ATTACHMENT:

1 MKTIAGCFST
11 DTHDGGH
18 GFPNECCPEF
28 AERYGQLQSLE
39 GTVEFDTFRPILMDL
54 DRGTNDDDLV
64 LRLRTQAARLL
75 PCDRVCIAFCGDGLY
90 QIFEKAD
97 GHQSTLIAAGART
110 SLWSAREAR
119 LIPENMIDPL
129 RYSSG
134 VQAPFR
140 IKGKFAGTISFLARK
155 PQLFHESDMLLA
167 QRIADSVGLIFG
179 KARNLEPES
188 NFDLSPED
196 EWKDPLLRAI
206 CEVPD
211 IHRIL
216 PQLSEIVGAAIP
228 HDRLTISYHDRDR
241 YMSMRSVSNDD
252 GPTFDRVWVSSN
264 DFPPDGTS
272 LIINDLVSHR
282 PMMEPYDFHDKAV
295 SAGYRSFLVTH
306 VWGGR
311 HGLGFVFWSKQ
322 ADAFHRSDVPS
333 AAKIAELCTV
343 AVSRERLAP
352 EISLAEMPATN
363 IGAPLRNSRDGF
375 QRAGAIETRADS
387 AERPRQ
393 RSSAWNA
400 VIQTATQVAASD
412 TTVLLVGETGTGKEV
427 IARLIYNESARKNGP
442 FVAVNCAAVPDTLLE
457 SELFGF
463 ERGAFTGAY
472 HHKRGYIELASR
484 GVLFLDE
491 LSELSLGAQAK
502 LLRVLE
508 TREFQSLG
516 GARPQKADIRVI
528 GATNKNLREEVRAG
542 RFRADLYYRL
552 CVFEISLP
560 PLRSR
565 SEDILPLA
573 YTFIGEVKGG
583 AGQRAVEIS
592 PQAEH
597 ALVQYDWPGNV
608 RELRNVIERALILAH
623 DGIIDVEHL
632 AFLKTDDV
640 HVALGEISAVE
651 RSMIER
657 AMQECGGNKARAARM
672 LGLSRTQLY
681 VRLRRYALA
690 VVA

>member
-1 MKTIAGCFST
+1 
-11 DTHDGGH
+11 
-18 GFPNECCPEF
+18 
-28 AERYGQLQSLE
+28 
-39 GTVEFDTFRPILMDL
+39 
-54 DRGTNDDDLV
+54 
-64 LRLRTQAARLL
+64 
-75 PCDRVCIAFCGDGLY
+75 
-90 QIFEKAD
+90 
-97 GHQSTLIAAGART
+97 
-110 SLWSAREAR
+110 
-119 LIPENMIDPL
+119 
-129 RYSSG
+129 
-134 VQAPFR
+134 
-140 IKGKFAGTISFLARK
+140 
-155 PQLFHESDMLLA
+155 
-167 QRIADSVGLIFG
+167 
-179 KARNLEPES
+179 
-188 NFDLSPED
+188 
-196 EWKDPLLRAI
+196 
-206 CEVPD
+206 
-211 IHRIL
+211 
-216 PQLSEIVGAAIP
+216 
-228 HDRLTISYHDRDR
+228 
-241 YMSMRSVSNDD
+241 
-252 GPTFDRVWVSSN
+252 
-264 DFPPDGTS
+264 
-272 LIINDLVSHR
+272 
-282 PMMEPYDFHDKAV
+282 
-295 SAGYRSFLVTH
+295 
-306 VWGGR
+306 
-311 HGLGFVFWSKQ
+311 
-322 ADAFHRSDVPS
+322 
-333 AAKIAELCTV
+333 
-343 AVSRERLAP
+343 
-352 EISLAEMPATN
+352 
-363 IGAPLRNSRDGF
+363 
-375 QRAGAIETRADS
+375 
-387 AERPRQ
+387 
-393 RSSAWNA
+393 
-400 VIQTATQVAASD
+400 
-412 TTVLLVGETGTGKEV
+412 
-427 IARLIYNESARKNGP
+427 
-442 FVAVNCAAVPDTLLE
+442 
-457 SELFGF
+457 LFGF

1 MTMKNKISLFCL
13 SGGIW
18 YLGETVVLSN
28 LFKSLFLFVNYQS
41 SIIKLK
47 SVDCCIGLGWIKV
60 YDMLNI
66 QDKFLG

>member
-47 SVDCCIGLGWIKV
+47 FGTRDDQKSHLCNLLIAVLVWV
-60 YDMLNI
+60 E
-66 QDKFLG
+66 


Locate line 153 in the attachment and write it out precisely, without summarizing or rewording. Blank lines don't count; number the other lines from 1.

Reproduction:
+400 